Legal Constructions of Space and Forms of Life
Maître de Conférences à la Sorbonne & Member of FOLIE
Postdoctoral Fellow at Sciences Po & Member of FOLIE
Antonio Marzal : FOLIE and the territorial scope of application of EU law
The topic I have chosen to examine from the perspective of FOLIE is that of the territorial scope of application of EU law. At its simplest, it is the issue that arises where a situation is only partially or even tenuously connected to the European territory, or where it is connected both to the EU and the legal systems of third States. Problems in this area, like in many others, are solved by relying on universal values, by conceiving EU law as a vector for those values, and by guaranteeing its effectiveness. This means that, in principle, territoriality plays very little role. Rather than firmly grounded in a certain geography or a localised community, EU law possesses the abstract qualities of pure movement or energy: its effects are certainly felt locally, but EU law itself has no such grounding. If we take seriously, however, the ideas behind FOLIE project (that is, that EU law is necessarily local, that it is both reflective and constitutive of a way of life), it becomes possible to turn this area of the law upside down and show, not only that the question of the applicability of EU law can be alternatively understood as who is and who is out and what it means to be an insider, but furthermore that the EU law already is based on such an understanding, even if reluctantly and vaguely articulated and seeking cover under the convenient language of values, extraterritoriality and effet utile".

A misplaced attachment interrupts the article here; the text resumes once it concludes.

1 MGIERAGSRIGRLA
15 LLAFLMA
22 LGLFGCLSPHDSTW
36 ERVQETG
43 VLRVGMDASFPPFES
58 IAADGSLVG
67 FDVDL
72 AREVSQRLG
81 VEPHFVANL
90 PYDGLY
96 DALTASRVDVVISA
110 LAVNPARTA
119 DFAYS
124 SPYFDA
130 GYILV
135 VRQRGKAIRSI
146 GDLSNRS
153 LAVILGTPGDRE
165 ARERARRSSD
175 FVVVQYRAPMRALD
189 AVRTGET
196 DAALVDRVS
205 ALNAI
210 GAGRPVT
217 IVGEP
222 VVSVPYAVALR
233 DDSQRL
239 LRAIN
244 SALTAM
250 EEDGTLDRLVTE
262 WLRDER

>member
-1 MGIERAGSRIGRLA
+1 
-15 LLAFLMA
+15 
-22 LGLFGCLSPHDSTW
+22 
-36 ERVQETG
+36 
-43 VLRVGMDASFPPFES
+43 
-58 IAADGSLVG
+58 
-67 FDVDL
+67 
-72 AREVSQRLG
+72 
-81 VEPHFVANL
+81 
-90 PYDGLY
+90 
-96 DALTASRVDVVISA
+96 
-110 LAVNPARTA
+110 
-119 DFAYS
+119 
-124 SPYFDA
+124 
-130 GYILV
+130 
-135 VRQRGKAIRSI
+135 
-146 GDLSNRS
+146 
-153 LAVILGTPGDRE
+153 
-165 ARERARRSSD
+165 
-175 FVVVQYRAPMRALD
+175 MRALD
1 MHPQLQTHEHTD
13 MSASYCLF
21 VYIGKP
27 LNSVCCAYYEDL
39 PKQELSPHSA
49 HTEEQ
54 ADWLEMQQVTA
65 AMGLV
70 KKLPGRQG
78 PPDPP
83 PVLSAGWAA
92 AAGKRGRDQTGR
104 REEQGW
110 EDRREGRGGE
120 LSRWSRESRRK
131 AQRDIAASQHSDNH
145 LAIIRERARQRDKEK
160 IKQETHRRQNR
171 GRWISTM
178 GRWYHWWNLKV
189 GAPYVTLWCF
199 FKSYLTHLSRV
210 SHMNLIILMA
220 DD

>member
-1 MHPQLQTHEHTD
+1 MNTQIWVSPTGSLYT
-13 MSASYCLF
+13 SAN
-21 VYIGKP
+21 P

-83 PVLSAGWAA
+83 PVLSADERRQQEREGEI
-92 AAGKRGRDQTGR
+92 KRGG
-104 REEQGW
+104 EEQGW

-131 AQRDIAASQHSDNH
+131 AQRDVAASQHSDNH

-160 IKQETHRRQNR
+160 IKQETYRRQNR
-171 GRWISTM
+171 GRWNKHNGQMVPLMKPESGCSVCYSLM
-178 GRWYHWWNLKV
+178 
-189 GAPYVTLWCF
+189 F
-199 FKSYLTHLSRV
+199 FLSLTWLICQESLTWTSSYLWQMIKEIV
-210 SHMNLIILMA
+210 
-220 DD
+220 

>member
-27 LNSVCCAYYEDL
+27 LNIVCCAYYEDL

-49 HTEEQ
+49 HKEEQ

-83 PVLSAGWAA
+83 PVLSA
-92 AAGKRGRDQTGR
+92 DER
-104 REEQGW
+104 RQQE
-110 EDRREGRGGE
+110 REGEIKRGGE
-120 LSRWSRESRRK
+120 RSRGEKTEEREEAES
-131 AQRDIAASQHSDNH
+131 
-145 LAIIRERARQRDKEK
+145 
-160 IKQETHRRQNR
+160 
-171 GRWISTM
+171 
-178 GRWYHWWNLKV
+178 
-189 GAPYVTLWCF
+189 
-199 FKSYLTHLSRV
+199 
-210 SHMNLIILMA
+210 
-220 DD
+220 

Veronica Corcodel : Legally constructed migrant forms of life: Calais as a space of contested suspension
This presentation will explore the relationship between law and migrant lives through the example of the Calais camp. It will start with a reflection on how the notion of forms of life, developed mainly in philosophical and literary works, can be useful for approaching this question. Defined as a bundle of socially and culturally shaped practices that constitute – and are constituted by – ways of living, this notion puts in the forefront the issue of life possibilities. If law is to be understood as one of these practices, the idea of forms of life allows tackling the relationship between law and migrants’ projects of social and economic lives in “foreign” countries. In the context of the Calais camp, as this presentation will show, legal arrangements both consolidate the suspension of migrants’ life projects and allow contesting it. In this sense, Calais appears as a legally constructed space of contested suspension. Such a vision runs counter reductive understandings of the camp as created “outside law” or as merely oppressive.
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